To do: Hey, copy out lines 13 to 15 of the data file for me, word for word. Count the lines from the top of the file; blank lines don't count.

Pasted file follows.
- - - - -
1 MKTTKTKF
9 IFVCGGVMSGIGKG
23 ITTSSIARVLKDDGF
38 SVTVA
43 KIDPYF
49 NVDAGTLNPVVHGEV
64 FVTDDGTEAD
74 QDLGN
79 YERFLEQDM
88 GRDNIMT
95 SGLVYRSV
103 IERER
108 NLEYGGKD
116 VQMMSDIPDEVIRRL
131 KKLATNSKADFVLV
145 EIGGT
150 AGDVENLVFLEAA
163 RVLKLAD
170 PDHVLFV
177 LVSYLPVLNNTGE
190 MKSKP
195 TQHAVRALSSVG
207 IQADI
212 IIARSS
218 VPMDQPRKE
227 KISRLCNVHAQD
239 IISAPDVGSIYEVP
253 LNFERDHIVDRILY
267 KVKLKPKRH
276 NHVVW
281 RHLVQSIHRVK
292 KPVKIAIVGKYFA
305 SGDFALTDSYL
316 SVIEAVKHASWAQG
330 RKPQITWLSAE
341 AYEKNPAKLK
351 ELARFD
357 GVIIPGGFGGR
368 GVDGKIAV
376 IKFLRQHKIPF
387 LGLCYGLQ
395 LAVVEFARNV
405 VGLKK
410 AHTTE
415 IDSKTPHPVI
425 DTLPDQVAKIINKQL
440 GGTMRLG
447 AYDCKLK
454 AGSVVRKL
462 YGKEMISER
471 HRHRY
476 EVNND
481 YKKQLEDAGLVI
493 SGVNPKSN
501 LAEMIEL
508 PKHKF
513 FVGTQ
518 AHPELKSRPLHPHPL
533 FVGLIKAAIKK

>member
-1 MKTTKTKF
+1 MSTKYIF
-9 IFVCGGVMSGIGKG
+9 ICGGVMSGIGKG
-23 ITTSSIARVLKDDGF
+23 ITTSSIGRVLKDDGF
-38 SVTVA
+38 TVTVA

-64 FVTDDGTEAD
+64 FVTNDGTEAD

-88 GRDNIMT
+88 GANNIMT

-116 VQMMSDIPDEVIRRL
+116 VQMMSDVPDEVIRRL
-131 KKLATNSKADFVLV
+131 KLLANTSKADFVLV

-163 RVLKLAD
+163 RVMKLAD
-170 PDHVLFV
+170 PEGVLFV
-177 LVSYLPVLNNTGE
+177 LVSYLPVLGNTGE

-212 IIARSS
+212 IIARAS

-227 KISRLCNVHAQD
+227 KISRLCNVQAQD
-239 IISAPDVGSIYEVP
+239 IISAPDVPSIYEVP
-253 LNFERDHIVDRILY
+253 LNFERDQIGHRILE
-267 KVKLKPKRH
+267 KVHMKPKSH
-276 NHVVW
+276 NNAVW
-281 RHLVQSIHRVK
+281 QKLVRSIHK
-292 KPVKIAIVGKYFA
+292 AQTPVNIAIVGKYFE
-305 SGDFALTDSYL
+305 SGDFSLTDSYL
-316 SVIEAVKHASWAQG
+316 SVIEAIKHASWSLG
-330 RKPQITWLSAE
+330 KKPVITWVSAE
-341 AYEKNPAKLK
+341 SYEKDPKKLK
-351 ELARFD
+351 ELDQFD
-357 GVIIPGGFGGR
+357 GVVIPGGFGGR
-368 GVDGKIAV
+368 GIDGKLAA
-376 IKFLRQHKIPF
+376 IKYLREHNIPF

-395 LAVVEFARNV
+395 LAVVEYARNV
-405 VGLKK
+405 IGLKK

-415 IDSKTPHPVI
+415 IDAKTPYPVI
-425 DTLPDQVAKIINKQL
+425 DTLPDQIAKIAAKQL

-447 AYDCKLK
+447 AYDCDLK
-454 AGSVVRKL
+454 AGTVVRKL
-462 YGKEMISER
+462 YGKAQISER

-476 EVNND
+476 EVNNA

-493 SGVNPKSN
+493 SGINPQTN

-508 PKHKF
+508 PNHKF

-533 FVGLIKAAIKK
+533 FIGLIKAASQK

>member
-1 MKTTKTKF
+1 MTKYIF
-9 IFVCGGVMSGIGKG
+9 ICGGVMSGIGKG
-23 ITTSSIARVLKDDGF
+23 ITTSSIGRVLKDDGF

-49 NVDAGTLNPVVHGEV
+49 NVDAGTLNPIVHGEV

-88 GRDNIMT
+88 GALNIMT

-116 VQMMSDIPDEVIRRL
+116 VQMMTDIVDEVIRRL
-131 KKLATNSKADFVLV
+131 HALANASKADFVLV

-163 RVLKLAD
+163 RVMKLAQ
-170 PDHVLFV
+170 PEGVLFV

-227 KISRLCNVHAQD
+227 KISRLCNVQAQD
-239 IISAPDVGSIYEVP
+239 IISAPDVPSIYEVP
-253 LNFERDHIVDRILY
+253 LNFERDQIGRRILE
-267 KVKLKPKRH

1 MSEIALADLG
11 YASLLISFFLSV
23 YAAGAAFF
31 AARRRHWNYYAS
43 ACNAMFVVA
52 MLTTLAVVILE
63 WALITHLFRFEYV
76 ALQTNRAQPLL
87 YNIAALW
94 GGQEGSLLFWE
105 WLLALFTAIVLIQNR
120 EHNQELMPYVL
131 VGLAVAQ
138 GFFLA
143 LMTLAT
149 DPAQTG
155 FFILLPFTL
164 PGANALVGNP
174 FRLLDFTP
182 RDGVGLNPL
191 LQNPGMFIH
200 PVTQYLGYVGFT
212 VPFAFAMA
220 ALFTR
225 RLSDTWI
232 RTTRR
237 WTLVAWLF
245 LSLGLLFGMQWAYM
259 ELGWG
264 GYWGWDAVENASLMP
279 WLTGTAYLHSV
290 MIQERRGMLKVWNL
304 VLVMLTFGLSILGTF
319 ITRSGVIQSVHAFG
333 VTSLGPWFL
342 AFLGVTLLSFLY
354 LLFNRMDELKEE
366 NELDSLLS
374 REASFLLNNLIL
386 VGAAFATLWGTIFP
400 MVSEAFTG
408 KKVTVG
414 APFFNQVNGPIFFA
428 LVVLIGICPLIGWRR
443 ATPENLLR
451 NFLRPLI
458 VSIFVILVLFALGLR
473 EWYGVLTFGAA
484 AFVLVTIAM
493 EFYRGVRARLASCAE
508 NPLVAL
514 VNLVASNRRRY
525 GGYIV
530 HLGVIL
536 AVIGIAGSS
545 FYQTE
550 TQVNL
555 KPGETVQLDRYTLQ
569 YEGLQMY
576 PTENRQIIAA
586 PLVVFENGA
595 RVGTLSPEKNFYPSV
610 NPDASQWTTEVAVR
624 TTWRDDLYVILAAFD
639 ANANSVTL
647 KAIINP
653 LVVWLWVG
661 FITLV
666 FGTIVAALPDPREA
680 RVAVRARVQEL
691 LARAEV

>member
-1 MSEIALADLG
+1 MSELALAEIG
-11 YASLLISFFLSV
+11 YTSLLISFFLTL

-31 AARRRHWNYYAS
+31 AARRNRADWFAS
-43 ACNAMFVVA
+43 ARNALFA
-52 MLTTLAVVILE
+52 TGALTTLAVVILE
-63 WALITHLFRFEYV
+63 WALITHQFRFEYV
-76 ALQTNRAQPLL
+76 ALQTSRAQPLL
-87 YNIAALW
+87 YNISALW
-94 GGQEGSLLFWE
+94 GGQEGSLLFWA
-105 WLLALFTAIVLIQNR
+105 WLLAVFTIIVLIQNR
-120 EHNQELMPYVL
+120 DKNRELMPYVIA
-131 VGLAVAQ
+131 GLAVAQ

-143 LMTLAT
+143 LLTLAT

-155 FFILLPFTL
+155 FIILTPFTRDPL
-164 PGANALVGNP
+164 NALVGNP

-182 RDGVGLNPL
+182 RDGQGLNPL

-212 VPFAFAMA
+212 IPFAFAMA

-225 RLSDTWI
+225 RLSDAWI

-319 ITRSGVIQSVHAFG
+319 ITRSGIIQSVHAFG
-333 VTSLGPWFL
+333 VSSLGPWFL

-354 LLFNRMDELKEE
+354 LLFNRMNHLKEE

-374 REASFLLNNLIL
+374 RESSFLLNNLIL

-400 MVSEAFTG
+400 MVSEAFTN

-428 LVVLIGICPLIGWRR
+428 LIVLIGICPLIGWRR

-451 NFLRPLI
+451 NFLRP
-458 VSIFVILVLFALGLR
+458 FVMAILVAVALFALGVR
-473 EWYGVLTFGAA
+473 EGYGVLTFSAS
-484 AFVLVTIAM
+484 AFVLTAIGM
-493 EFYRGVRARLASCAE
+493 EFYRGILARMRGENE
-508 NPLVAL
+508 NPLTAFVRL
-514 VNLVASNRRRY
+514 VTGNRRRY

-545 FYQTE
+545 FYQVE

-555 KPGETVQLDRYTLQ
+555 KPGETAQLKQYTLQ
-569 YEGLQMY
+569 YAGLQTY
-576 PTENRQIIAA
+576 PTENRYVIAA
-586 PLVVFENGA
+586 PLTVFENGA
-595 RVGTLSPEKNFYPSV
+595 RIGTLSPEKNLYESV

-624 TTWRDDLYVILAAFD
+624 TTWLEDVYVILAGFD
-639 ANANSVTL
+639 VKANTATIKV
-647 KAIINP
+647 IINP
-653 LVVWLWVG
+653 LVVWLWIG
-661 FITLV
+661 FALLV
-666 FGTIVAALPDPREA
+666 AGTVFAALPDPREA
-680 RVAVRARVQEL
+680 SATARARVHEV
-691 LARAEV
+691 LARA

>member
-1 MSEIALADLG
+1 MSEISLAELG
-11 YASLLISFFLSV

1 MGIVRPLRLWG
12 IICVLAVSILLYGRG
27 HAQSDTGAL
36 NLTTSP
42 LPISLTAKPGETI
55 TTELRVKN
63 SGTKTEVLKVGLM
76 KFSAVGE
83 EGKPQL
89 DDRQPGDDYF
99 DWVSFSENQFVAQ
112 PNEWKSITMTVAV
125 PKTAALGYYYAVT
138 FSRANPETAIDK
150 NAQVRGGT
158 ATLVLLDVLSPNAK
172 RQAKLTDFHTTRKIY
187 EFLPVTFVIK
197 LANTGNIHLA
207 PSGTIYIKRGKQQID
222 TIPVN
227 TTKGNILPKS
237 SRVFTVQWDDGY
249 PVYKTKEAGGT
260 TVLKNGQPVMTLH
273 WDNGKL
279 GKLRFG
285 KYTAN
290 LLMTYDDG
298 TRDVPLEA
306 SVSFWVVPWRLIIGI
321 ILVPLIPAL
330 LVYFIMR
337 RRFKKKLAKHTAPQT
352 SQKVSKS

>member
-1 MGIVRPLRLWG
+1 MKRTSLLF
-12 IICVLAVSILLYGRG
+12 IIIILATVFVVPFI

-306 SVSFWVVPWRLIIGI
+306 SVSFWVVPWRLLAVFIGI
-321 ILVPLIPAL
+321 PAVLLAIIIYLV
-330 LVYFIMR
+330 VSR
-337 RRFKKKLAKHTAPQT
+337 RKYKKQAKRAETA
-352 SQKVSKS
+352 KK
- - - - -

108 NLEYGGKD
116 VQMMSDIPDEVIRRL
131 KKLATNSKADFVLV